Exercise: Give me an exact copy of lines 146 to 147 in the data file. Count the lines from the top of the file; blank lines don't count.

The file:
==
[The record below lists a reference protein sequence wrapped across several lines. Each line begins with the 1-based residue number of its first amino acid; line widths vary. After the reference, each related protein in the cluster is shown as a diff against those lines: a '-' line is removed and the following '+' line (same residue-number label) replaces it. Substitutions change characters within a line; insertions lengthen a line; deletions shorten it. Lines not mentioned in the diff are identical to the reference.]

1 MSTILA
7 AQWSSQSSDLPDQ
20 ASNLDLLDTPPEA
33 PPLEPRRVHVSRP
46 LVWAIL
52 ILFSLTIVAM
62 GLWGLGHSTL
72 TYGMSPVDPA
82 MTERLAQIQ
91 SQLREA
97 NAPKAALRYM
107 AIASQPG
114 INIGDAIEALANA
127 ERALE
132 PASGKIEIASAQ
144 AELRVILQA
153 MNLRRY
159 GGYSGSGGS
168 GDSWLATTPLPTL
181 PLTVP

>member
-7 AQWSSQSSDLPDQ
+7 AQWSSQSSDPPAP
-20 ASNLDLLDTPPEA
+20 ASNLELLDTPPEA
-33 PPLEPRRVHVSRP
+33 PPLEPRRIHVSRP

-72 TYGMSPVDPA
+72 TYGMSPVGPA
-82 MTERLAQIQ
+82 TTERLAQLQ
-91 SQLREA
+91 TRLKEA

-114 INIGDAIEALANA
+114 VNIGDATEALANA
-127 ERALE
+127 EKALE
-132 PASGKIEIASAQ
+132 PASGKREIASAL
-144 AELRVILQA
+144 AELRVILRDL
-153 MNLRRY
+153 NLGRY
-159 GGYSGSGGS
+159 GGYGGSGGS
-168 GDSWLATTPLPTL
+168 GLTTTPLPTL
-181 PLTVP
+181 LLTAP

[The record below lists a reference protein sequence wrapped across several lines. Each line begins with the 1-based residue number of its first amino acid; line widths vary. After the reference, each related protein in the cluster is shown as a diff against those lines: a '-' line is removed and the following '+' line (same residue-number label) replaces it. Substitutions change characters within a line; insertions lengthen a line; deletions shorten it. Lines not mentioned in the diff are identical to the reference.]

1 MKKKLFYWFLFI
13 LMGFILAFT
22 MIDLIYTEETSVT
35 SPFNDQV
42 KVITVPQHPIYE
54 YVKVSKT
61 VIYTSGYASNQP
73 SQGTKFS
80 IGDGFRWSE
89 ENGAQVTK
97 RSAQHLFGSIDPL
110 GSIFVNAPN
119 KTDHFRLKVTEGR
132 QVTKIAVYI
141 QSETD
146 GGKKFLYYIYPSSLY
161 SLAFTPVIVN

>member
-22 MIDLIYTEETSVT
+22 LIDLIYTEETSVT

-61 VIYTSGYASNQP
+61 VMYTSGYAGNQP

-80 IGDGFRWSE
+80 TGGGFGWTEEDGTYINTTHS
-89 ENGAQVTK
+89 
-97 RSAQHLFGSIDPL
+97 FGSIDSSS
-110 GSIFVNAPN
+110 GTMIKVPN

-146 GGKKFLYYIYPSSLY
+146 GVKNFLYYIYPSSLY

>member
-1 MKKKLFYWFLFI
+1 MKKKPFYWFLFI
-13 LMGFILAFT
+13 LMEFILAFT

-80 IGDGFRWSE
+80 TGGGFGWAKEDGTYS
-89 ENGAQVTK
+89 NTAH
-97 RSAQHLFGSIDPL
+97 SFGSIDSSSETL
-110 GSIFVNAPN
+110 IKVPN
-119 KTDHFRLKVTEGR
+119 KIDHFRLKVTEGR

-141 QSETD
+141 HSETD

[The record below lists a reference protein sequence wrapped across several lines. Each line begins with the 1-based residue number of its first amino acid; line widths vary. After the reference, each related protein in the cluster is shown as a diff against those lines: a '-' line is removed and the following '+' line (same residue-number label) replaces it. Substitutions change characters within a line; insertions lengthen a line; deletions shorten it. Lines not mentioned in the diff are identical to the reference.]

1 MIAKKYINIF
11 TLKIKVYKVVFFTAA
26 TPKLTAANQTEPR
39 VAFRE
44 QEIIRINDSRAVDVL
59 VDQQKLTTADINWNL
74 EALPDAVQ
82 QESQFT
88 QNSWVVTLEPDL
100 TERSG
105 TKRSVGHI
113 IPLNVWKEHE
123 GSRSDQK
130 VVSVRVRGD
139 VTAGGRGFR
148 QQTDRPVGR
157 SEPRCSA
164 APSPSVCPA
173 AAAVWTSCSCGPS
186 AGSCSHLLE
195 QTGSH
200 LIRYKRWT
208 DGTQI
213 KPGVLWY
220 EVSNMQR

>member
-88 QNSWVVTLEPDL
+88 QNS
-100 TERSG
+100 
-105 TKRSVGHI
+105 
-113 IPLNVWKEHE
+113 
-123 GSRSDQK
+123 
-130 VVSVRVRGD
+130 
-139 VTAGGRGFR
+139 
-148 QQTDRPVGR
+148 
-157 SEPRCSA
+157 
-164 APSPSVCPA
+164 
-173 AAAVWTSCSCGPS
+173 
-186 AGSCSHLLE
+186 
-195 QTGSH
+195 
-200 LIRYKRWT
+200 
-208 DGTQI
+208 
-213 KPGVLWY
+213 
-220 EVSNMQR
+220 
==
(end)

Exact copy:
-164 APSPSVCPA
+164 